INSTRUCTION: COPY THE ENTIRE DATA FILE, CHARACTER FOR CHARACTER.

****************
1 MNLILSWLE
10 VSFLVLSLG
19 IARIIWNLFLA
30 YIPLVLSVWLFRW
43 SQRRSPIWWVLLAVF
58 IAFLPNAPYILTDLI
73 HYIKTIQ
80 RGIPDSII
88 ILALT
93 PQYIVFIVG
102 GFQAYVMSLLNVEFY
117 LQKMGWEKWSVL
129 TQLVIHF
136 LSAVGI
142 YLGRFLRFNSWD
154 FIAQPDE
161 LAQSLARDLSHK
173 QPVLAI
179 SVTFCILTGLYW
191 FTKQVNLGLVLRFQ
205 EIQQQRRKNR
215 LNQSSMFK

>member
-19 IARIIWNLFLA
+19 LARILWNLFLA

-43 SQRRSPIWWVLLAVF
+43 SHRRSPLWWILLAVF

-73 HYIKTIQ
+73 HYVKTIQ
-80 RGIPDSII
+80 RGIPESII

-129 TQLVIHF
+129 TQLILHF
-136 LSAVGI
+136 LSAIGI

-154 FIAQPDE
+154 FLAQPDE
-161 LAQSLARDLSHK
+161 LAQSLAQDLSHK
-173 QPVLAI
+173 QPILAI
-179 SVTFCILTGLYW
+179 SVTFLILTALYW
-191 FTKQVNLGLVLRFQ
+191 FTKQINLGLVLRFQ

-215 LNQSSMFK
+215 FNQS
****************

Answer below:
1 MNLILSWLE
10 VSFLVLSLG
19 IARIIWNLFLA
30 YIPLVLSVWLFRW
43 SQRRSPIWWVLLAVF
58 IAFLPNAPYILTDLI
73 HYIKTIQ
80 RGIPDSII
88 ILALT
93 PQYIVFIVG
102 GFQAYVMSLLNVEFY
117 LQKMGWEKWSVL
129 TQLVIHF
136 LSAVGI
142 YLGRFLRFNSWD
154 FIAQPDE
161 LAQSLARDLSHK
173 QPVLAI
179 SVTFCILTGLYW
191 FTKQVNLGLVLRFQ
205 EIQQQRRKNR
215 LNQSSMFK

>member
-19 IARIIWNLFLA
+19 LARILWNLFLA

-43 SQRRSPIWWVLLAVF
+43 SHRRSPLWWILLAVF

-73 HYIKTIQ
+73 HYVKTIQ
-80 RGIPDSII
+80 RGIPESII

-129 TQLVIHF
+129 TQLILHF
-136 LSAVGI
+136 LSAIGI

-154 FIAQPDE
+154 FLAQPDE
-161 LAQSLARDLSHK
+161 LAQSLAQDLSHK
-173 QPVLAI
+173 QPILAI
-179 SVTFCILTGLYW
+179 SVTFLILTALYW
-191 FTKQVNLGLVLRFQ
+191 FTKQINLGLVLRFQ

-215 LNQSSMFK
+215 FNQS